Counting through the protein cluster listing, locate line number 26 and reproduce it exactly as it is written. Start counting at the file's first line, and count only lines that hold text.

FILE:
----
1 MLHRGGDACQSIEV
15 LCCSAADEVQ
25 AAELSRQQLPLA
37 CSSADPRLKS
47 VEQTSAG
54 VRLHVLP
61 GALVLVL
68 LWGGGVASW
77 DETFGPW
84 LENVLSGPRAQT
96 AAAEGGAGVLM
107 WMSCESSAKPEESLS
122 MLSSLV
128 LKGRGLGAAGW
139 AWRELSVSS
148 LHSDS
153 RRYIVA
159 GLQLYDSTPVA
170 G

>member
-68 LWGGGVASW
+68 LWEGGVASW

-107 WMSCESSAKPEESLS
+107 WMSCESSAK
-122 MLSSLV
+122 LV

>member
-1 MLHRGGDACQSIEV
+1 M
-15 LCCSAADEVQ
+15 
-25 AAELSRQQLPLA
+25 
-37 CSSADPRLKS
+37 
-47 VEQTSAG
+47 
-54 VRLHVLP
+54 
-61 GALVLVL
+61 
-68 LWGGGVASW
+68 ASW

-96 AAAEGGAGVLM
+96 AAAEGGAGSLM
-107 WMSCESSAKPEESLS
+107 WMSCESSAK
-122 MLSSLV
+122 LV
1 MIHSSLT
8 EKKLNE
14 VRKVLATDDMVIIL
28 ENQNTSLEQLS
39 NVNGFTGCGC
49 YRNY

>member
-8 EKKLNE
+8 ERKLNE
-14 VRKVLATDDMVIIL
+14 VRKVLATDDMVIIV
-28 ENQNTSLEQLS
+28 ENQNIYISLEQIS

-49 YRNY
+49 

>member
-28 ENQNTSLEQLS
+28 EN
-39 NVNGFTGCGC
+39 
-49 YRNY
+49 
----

+122 LV